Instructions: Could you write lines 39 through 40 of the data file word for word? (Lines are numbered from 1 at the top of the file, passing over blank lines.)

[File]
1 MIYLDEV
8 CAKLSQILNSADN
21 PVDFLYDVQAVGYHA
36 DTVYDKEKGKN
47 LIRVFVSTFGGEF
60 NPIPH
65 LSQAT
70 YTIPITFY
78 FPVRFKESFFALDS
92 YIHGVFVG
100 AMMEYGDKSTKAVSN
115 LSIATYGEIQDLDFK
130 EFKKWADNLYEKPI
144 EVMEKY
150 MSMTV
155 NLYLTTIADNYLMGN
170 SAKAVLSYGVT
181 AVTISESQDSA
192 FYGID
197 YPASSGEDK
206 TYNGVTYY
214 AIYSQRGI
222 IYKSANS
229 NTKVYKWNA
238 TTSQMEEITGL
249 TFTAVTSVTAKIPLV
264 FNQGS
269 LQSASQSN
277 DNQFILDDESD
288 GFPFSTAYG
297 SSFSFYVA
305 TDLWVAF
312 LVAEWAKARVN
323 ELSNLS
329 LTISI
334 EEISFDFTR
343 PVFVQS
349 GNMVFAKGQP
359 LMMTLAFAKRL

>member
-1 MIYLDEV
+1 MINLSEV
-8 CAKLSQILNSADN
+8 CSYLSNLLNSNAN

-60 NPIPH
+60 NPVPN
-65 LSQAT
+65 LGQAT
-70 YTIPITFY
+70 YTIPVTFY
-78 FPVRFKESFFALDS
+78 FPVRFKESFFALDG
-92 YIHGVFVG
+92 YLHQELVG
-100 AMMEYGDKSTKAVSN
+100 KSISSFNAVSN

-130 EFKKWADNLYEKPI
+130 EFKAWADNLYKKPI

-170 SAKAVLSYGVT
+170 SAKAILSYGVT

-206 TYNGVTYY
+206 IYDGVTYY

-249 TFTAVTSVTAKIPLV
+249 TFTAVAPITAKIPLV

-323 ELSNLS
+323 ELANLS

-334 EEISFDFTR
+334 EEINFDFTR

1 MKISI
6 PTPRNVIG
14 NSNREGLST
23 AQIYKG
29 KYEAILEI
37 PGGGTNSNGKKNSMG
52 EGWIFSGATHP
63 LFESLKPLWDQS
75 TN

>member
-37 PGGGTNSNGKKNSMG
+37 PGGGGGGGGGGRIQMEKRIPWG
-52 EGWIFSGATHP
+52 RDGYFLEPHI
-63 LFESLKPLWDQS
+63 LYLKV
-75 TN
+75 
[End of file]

359 LMMTLAFAKRL

>member